"You can't get off at Colonno. There's no ferry station there," says the jowly fellow at the ticket desk. Massive eye roll from Liz, my wife and walking companion. Why would anyone construct a walking trail that begins in a town with no ferry station when ferry is the main transport around the lake? Only in Italy. We're setting out to walk the Greenway, a 10.5-kilometre stroll along the western shore of Lake Como – now nine kilometres since we're disembarking at Sala Comacina, the closest ferry stop to the start of the walk.
All is forgiven, though, the moment we leave the ferry at Sala Comacina. The shoreline of Lake Como, and in particular this part of the western shoreline, makes souls flutter.
Since Roman times Lake Como has been a favoured summer holiday hangout for the wealthy and titled, and now some of the most bankable names in the entertainment world. We just sailed past George Clooney's villa at Laglio and Donatella Versace and Madonna are just a couple of the more recognisable names among the industrialists and Russian oligarchs who own mansions on the water.
It's the setting that draws them. Lying close to the Swiss border, the tuning-fork figure of the lake is dotted with villages crowded hard against the shoreline, creating huddled, cubist townscapes in amber and red petering out on the hills that climb sharply into snow-dusted peaks. The lake also brings a stabilising presence to the climate, a minor wonder that allows palm trees to flourish alongside rhododendrons and azaleas, and the lakeside gardens are a miracle second only to the villas. It's this juxtaposition of sculpted, formal gardens, Romanesque churches, vernacular architecture and neoclassical villas set against toothy mountains that takes Lake Como into the realm of the supernatural.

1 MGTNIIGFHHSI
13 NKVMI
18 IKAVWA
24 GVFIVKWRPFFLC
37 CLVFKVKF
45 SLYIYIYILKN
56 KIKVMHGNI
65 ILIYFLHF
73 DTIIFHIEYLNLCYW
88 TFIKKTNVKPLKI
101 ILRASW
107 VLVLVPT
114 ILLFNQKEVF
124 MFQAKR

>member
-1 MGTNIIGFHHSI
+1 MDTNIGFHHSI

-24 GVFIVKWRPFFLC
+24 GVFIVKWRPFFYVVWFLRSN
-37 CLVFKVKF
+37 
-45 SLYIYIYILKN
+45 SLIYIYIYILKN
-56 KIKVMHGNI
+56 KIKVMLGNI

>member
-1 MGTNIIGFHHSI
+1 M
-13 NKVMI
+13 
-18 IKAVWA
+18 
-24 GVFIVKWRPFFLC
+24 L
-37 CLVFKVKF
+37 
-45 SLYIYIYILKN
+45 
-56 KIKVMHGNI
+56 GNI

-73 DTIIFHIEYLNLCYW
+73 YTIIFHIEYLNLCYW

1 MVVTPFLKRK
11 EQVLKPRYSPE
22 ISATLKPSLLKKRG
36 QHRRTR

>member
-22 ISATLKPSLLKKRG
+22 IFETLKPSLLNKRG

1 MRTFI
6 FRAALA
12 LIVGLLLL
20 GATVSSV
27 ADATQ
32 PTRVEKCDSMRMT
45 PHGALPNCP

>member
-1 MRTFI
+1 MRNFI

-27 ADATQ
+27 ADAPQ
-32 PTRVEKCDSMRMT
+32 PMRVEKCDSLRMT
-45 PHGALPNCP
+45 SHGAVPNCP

From the wharf we pick up the Greenway at the 12th century Church of San Giacomo and climb along Via Castelli for a gorgeous view over the water with the bell tower of Saint Maria Maddalena as a centrepiece. After the trail dips back toward the lake, just past the Lavedo Hotel, a walking trail turns towards the water and wanders through lovely woodland towards Villa del Balbianello. It's a detour but, for my money, this is the finest villa on the lake, and the finest garden.
Constructed on the site of a Franciscan monastery at the pointy end of a woodsy peninsula, the villa passed through a number of curious hands – a bishop, an Italian patriot, an American general – until, in 1974, it fell into the lap of Guido Monzino, heir to the Standa megastore brand, who rescued it from decay and left it to the Italian state.
Most of the six-level villa is hidden away in the contours of the hill. At its crown is a classical loggia with a map room on one side and a library on the other. It's a slice of pure brilliance, the arched aperture of the loggia framing a sublime view of lake and mountains. The rooms are mostly small and masculine, crammed with maps, books and mementos of Monzino's adventurous life, which took him to the North Pole, the Karakorums in Pakistan, Greenland, the Sahara and Mount Everest. There's a smoking room with a hint of tar in the air, which perhaps explains why Monzino never made it to the summit of Mount Everest even though he led the first Italian expedition that did.
It's nudging early afternoon when we stroll along the waterfront at Lenno, the village to the north of Villa del Balbianello. The shaded restaurants along the water look inviting and Hotel Plino is a perfect choice, my three fat tortelloni stuffed with ricotta and spinach glistening under a buttery sauce with granules of snow-white parmesan.